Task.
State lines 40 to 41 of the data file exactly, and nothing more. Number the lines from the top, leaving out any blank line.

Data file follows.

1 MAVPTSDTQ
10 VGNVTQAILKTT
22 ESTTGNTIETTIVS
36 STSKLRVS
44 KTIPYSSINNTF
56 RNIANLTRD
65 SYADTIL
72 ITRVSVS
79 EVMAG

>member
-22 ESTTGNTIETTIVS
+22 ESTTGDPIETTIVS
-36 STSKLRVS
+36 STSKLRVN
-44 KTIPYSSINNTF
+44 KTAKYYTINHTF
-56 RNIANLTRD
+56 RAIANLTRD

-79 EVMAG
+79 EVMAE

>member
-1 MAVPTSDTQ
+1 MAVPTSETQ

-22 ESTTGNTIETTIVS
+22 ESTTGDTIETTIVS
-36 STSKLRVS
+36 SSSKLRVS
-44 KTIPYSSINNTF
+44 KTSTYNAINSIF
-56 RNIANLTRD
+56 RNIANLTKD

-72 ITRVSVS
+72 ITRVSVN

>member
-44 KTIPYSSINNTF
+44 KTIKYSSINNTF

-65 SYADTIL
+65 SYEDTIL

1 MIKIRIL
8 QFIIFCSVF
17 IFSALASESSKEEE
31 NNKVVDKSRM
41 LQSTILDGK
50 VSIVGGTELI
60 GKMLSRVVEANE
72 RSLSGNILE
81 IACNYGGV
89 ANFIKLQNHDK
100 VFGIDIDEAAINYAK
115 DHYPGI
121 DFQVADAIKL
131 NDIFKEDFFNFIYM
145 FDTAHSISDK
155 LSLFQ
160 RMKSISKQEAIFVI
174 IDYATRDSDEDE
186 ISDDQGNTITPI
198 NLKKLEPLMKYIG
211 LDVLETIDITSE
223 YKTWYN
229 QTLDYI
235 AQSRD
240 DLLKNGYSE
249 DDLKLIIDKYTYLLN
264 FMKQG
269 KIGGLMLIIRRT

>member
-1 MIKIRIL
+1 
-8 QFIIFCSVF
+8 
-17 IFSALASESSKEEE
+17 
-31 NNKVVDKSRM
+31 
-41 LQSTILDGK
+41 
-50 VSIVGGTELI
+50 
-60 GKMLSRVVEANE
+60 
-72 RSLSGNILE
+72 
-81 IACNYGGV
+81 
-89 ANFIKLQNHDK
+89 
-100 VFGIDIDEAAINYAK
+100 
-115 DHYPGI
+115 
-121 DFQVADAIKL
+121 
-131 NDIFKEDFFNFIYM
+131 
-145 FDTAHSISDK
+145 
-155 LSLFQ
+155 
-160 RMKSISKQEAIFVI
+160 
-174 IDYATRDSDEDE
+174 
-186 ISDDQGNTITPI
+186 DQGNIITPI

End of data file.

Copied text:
8 QFIIFCSVF
17 IFSALASESSKEEE